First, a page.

By Lucy Walker
Sometime recently, fall arrived in Maine. Red leaves and pumpkin spice products are all around us. Now, don’t get me wrong, I love me some autumn. It just surprised me because it means I have been living in Portland for more than a month! When I got here, I arrived later than the other interns, so I had to play catch-up. Everything felt a bit new and overwhelming, especially in the area of literary management. It’s funny to think back on that now because, these days, our new play process feels wonderful – like I’m riding a shiny bike that is a rad shade of violet.
Since I am not assistant directing any shows until 2015, I am spending my whole fall in the Bungalow. The Bungalow is our office, the top-floor space where we, the directing and dramaturgy interns, spend our days researching, writing PlayNotes articles, reading plays, and excitedly checking the mail. Initially, after a summer of camp, I wasn’t too crazy about the space, because we don’t have any windows or fresh air. But the more I do here, the more I like it. We have a wall of desks and computers, free-floating tables in the middle, and the “reading corner.” This is my favorite place, with a collection of cozy couches and chairs. It’s a good place to read plays.
And do we read plays…lots of them. Right now, we are out of “tenners” — ten-page script samples—which is a rare and exciting moment for any literary department. Usually, we are constantly reading both tenners and full-length scripts submitted for the Little Festival of the Unexpected and the Clauder Competition. Reading so many scripts is both a joy and a curse. When I get a great play, it’s wonderful and affirming and makes me want to go out onto Forest Avenue and sing theatre’s praises. When I get a less great play, or five of those in a row, it’s a severely different reaction. That is usually the moment when I take a break and visit the costume shop to squirrel away some candy corn, that great culinary fixture of fall.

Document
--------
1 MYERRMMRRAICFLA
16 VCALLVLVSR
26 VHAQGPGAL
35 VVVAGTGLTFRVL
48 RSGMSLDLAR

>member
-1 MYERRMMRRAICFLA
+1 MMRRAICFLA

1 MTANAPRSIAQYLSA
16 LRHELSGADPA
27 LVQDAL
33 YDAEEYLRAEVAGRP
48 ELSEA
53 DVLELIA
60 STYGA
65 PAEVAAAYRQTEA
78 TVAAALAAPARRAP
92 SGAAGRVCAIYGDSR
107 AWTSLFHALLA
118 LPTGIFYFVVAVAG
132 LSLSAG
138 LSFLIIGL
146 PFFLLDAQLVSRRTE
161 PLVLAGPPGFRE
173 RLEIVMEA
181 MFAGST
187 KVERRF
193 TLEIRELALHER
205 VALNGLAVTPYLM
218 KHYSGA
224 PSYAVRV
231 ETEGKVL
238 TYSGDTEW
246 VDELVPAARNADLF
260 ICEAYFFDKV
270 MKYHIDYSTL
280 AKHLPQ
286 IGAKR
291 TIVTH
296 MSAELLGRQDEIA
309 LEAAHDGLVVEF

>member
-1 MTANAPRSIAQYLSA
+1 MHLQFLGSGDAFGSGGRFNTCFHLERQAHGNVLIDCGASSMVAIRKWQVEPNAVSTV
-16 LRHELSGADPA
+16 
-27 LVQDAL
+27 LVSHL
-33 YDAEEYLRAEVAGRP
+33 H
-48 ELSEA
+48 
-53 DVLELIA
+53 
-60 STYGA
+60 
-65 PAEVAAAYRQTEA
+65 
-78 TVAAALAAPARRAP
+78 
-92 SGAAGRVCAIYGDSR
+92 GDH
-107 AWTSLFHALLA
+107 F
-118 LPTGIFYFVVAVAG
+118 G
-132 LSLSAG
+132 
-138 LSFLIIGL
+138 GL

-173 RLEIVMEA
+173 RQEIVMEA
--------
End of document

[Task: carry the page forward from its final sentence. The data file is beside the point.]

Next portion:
But in all seriousness, reading scripts is one of my favorite things to do. Every script I read not only challenges me as a director, dramaturg, and writer, but also shows me more possibilities for how to utilize theatre. Every play is a glimpse into that playwright’s life; their background, interests, knowledge, relationships, and worldview. And I treasure and appreciate that opportunity, even if the script itself is making Hrosvitha roll around in her grave.
Not gonna lie, I am itching to get into rehearsal. I have been thinking about starting my own side project just to satisfy that urge. Anyone know any Spanish-speaking actors in Portland? But in the meantime, I am off to my favorite chair in the reading corner, a large, flowered monstrosity, to— wait for it— read a play!
*Please sing this in your mind to the tune of “Bills, Bills, Bills” by Destiny’s Child.